Taking a Bite Out of the Edible Flower Market
Gibby Knoebel, Gib’s Farm
Even though the flowers growing on Gib’s Farm look good enough to eat, customers are often surprised to see colorful pansies hiding in their mixed greens, garnishing a cake, whipped into butter or candied.
“It’s a conversation starter,” says Gibby Knoebel. “It delights people to discover that flowers are edible!”
In 2010, Knoebel and her husband, David, started growing vegetables and herbs on their 88-acre parcel of land in Catawissa, Pennsylvania. But Knoebel, a lifelong lover of cut flowers, was eager to add cut flower and edible blossoms to their vegetable patches.
“I can’t remember a time when I didn’t love flowers,” she explains. “I love the colors, the textures, the shapes, the fragrance, the transformations from seed to finish, and edible flowers just fascinate me.”
In addition to traditional cut flowers like ageratum, calla lilies, sunflowers, peonies, coreopsis, cosmos, larkspur and roses, Knoebel grows blooms that are both beautiful and edible, including calendula, dianthus, garlic, chives, pansies and nasturtium.
Dahlias are among the most popular edibles; Knoebel has used the flowers in dahlia pancakes and added peeled, diced dahlia tubers to soups and stews.
As the market for edible blooms grows, restaurants are ordering flowers as garnish, colorful salad fixings and flavorful ingredients for whipped butter from Gib’s Farm.
In addition to selling to restaurants and creating bouquets for special events, Gib’s Farm operates two 20-week CSAs (one for vegetables and herbs, another for cut flowers) that run from April to October and participates in the Ferry Street Growers Market in Danville, Pennsylvania.
While Knoebel is eager to expand the farm—she’s been experimenting with hops, which she calls “beautiful and unusual cut flowers” that can be used in tea or beer and hopes to partner with local breweries to grow hops for craft beer production—there are challenges to growing edibles and cut flowers.
For starters, Gib’s Farm relies on a single cooler. Since flowers can’t be stored in the same space as fruits and vegetables (produce gives off ethylene gas as it ripens, killing blooms), the Knoebels store flowers in the cooler and transport produce from the farm to their home where it’s stored in the basement. The other challenge is familiar to all flower growers.
“Flower farming is all about washing buckets,” Knoebel says. “I would have never believed I’d be washing this many buckets in a day!”
Washing buckets and hauling produce between locations are small concessions for the pleasure of pursuing a passion for growing cut flowers.
“There is no greater joy than watching a flower grow or seeing a child holding a sunflower like it’s sacred,” she says.
While Knoebel’s goal is to grow beautiful blossoms, she insists that the process is as important as the product – and that starts with treating the land as sacred, too. With one acre in production, Knoebel uses organic and permaculture practices for intensive growing.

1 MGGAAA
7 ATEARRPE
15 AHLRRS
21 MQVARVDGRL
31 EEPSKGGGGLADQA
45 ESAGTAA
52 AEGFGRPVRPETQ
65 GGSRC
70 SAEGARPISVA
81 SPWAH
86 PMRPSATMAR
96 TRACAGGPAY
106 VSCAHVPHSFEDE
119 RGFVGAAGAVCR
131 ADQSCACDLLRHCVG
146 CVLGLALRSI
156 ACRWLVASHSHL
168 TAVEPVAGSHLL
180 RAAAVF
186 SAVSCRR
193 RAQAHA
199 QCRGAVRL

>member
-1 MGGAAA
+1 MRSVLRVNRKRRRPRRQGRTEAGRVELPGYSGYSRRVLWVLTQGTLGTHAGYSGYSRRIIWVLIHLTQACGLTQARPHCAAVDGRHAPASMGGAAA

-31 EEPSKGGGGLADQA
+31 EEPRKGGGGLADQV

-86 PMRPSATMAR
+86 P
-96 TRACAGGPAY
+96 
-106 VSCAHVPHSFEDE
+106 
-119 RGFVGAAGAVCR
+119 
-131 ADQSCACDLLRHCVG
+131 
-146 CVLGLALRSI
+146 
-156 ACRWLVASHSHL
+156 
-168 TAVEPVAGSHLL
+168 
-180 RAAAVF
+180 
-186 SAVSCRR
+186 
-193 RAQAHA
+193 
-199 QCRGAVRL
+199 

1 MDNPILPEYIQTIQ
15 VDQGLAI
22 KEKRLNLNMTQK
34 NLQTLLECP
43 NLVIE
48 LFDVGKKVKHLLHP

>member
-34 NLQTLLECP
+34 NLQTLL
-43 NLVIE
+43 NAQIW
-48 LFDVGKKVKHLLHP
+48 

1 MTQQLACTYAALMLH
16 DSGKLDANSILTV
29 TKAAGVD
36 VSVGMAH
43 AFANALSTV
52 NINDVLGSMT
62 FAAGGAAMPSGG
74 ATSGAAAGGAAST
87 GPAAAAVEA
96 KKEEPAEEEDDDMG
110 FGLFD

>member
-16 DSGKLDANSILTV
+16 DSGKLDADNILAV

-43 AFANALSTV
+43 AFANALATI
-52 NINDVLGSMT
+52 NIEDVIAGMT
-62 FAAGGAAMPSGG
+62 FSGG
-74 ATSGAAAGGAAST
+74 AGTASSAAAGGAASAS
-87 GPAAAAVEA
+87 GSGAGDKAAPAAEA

Although Gib’s Farm isn’t certi-fied organic, Knoebel, inspired by environmentalists like Rachel Carson, Eliot Coleman, and Alice Waters, follows organic practices, steering clear of pesticides and toxic fertilizers.
Alliances with other organic growers through memberships in the ASCFG and the Pennsylvania Association for Sustainable Agriculture have also proven invaluable for helping Knoebel further her knowledge and dedication to organic agriculture and permaculture.
“I was a kid when my father gave me a copy of Rachel Carson’s The Silent Spring,” she recalls. “Pesticides and herbicides were bad news for as long as I can remember.”
Following organic practices, she believes, helps attract wildlife, including pollinators like bees, birds and butterflies, to the farm—beautiful and essential elements of the landscape. “We’ve noticed a lot more wildlife feasting on what we’re growing,” she says.
As part of their goal of incorporating a permaculture teaching lab on the farm, the couple hired Chyvonne Rhoads as their farm manager. Rhoads applies her passion for organic agriculture and permaculture to manage all aspects of the business from sowing seeds and irrigating the fields to harvesting and sales. She’s also encouraged to pursue her own farming interests. This season, Rhoads, inspired by Instagram, experimented with dried flowers.
“As I was growing up, my mom always had dried flowers around the house and I thought it was neat that the flowers lasted all winter when nothing else was growing,” Rhoads recalls. “Being on the farm rekindled my interest.”
Through trial and error—and with a lot of advice from her mom—she dried varieties like statice, gomphrena, lavender, and ornamental peppers and used them to make wreaths, bouquets and hair accessories. Rhoads posted pictures of her creations on Facebook and Instagram and customers snapped them up.
While dried flowers are a wonderful addition to the product line, especially during the winter months, Knoebel will always look forward to spring. “Watching the earliest ranunculus, daylilies and tulips come up is the best part of flower farming,” she says.
Jodi Helmer is a freelance writer in North Carolina. Contact her at [email protected]